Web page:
If you want to accurately observe or capture transmitted light images, you will need to establish Kohler illumination each time you change the objective. This ensures the illumination is even and is essential for optimal image quality. This is not necessary for fluorescence images.
This procedure is the same for all microscopes. All the things that need adjusting are below the stage of an upright microscope and above the stage of an inverted microscope. Diagrams of the positions of components are available for an upright Axio imager and an inverted Axio Observer.
- Focus on your specimen using transmitted light.
- Close down the field aperture (field diaphragm), you should see an octagon shaped aperture appear (or if it is really badly out of focus, the entire image will get darker). Close the aperture until it occupies about 2/3 of the field of view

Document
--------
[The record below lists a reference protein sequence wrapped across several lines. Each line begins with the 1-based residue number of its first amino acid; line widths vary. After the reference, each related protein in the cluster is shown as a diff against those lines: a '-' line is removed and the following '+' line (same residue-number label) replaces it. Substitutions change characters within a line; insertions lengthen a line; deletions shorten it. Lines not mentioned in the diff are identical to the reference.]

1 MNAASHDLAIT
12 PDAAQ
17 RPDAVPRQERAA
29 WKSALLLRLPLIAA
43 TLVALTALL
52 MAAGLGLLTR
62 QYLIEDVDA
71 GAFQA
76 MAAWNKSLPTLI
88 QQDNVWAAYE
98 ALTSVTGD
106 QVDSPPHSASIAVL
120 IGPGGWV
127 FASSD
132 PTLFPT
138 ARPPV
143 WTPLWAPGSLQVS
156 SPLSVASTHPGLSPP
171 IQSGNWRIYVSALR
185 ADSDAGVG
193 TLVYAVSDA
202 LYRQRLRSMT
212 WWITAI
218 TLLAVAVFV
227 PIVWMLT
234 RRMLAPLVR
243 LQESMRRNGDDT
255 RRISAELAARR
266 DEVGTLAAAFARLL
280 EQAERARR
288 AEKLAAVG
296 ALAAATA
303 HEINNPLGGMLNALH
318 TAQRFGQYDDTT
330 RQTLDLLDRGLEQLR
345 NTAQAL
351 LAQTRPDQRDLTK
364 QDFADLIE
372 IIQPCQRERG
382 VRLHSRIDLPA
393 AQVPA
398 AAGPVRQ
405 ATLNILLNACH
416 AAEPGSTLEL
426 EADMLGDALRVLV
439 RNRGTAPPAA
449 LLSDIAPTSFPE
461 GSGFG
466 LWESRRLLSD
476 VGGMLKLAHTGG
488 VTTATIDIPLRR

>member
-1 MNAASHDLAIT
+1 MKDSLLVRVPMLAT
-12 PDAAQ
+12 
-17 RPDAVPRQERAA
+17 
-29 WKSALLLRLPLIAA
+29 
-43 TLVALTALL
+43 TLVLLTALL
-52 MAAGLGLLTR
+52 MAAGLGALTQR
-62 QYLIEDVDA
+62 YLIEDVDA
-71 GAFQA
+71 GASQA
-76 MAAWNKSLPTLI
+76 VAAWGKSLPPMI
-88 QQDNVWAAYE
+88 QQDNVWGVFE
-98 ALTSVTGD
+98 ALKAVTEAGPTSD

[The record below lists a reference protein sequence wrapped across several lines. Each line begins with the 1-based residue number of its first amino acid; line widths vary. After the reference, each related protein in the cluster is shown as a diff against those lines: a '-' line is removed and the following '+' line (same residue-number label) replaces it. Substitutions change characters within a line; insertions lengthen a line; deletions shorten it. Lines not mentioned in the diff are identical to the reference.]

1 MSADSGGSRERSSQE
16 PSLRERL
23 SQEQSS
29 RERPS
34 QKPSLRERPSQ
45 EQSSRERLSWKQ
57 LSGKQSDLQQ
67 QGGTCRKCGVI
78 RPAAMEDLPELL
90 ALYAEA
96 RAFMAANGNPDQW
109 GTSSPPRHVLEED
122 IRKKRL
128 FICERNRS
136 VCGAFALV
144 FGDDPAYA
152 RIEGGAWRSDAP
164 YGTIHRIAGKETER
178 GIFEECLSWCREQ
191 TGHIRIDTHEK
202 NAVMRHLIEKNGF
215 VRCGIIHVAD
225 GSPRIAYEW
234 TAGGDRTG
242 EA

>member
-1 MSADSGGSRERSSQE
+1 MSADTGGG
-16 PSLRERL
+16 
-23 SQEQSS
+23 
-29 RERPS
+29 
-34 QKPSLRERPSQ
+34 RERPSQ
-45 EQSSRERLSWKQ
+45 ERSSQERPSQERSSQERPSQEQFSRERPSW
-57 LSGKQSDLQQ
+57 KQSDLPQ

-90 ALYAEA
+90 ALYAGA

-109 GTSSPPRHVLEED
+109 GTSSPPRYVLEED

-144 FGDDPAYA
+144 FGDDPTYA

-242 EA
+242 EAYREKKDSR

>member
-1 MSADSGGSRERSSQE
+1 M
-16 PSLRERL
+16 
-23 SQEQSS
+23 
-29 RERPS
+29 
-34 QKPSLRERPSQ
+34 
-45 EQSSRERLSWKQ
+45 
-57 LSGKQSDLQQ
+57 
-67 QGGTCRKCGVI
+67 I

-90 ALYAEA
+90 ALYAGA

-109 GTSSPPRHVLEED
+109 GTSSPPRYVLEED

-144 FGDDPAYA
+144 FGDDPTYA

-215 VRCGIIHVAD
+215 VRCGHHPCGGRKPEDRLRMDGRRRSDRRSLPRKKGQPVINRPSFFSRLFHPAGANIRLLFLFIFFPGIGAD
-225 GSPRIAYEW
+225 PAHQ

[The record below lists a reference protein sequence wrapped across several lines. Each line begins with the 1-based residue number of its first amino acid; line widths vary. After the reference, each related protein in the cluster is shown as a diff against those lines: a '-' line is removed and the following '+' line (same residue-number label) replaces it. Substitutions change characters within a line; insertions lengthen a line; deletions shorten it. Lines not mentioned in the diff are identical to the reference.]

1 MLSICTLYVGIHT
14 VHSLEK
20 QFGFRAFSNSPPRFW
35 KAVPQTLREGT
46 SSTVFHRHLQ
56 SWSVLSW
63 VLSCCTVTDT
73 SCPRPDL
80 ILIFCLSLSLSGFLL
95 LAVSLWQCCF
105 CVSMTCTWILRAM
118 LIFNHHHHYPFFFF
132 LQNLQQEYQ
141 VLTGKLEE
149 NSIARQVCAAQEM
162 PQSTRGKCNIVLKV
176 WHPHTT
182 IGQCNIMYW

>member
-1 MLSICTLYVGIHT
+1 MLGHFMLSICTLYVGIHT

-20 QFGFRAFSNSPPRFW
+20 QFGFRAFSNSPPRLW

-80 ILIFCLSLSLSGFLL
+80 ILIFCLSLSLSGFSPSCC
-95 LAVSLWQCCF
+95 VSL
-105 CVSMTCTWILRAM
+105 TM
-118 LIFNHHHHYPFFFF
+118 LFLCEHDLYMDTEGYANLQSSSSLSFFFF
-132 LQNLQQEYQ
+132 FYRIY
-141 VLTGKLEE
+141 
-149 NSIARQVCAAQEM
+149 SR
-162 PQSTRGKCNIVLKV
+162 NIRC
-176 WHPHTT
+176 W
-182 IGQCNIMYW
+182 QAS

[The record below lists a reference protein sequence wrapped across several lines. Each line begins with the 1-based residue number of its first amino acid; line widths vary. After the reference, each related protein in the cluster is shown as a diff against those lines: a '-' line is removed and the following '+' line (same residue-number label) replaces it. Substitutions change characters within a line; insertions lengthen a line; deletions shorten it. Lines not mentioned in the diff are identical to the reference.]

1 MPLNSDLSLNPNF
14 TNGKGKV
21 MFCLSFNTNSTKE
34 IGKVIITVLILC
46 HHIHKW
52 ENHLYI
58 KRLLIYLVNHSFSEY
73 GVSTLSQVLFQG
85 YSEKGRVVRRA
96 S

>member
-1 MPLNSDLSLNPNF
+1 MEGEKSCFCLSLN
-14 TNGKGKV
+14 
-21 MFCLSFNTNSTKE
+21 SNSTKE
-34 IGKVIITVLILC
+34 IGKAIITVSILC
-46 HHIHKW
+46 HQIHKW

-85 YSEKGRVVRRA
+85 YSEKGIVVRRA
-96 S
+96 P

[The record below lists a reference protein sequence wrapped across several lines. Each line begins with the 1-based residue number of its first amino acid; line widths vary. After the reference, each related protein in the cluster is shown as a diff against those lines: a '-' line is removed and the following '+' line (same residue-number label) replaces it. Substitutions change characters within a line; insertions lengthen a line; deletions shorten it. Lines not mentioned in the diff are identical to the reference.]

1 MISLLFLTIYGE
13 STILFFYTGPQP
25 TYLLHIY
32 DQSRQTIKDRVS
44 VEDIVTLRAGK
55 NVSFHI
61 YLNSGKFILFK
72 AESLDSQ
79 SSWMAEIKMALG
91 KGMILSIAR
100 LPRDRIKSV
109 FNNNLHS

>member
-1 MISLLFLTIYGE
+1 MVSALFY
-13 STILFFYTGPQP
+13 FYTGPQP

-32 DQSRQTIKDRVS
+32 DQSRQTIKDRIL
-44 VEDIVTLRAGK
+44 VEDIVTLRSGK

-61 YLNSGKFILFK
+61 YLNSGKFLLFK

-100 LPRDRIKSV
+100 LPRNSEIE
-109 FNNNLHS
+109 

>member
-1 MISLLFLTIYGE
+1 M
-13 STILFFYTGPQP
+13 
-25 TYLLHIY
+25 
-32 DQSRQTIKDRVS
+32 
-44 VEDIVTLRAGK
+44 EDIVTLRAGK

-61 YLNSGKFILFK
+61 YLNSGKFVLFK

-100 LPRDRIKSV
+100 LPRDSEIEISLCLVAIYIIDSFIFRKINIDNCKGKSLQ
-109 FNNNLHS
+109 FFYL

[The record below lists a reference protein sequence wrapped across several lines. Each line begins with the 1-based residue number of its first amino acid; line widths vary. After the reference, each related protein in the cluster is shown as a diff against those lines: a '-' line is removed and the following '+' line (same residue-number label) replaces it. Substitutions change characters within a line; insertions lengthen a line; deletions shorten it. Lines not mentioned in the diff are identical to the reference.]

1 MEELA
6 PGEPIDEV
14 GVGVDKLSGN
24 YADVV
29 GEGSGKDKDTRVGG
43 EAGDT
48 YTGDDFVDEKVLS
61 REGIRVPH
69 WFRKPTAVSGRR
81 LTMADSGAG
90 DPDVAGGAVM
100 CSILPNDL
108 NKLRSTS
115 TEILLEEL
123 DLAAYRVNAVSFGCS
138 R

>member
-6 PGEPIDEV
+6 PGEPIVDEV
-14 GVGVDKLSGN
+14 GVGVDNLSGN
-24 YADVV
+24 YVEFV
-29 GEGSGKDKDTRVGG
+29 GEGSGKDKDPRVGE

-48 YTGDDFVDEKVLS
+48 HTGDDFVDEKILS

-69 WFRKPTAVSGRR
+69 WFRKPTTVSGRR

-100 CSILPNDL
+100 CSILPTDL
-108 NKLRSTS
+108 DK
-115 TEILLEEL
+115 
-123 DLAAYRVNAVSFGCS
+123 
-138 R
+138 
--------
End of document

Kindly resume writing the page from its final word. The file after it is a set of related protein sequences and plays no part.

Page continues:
- Focus the condenser with the knobs that raise/lower the entire condenser, the octagon shape should be made as sharp as possible
- Then center the condenser using the two centering pins
- Open the field aperture until it is just out of view (or you could leave it just in view down the eyepieces but illuminating the entire camera area)
- Adjust the condenser aperture so the contrast of the image is good (this will change the brightness of the image so you might need to change the bulb brightness). You can do this empirically or by removing the eyepiece and adjusting so 2/3 of the pupil is filled.